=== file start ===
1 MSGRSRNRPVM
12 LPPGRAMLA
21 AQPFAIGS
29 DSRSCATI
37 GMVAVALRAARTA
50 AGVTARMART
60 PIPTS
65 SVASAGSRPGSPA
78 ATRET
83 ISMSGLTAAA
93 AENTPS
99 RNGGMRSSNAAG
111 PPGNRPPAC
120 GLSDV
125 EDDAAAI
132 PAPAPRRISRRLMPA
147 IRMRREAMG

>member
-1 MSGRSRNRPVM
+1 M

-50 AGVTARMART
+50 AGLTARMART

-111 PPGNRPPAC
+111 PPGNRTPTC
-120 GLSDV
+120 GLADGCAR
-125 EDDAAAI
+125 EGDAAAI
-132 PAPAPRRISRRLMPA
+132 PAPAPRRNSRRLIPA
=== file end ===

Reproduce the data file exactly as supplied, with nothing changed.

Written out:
1 MSGRSRNRPVM
12 LPPGRAMLA
21 AQPFAIGS
29 DSRSCATI
37 GMVAVALRAARTA
50 AGVTARMART
60 PIPTS
65 SVASAGSRPGSPA
78 ATRET
83 ISMSGLTAAA
93 AENTPS
99 RNGGMRSSNAAG
111 PPGNRPPAC
120 GLSDV
125 EDDAAAI
132 PAPAPRRISRRLMPA
147 IRMRREAMG

>member
-1 MSGRSRNRPVM
+1 M

-50 AGVTARMART
+50 AGLTARMART

-111 PPGNRPPAC
+111 PPGNRTPTC
-120 GLSDV
+120 GLADGCAR
-125 EDDAAAI
+125 EGDAAAI
-132 PAPAPRRISRRLMPA
+132 PAPAPRRNSRRLIPA